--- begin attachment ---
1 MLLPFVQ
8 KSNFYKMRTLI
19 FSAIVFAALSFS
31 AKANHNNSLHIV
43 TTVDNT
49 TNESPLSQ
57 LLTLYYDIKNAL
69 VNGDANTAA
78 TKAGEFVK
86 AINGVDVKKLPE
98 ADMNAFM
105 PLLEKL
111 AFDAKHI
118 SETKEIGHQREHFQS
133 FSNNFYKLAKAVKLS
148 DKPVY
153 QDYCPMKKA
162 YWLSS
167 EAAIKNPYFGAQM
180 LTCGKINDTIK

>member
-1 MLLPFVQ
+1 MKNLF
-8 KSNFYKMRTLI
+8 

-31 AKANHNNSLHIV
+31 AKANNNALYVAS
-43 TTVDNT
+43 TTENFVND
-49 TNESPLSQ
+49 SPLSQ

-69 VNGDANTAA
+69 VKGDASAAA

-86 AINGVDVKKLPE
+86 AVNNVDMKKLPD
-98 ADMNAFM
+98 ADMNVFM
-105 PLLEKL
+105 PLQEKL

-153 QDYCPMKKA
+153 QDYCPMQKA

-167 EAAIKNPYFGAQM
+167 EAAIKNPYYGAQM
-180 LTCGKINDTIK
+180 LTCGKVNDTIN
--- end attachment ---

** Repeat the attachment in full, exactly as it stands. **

1 MLLPFVQ
8 KSNFYKMRTLI
19 FSAIVFAALSFS
31 AKANHNNSLHIV
43 TTVDNT
49 TNESPLSQ
57 LLTLYYDIKNAL
69 VNGDANTAA
78 TKAGEFVK
86 AINGVDVKKLPE
98 ADMNAFM
105 PLLEKL
111 AFDAKHI
118 SETKEIGHQREHFQS
133 FSNNFYKLAKAVKLS
148 DKPVY
153 QDYCPMKKA
162 YWLSS
167 EAAIKNPYFGAQM
180 LTCGKINDTIK

>member
-1 MLLPFVQ
+1 MKNLF
-8 KSNFYKMRTLI
+8 

-31 AKANHNNSLHIV
+31 AKANNNALYVAS
-43 TTVDNT
+43 TTENFVND
-49 TNESPLSQ
+49 SPLSQ

-69 VNGDANTAA
+69 VKGDASAAA

-86 AINGVDVKKLPE
+86 AVNNVDMKKLPD
-98 ADMNAFM
+98 ADMNVFM
-105 PLLEKL
+105 PLQEKL

-153 QDYCPMKKA
+153 QDYCPMQKA

-167 EAAIKNPYFGAQM
+167 EAAIKNPYYGAQM
-180 LTCGKINDTIK
+180 LTCGKVNDTIN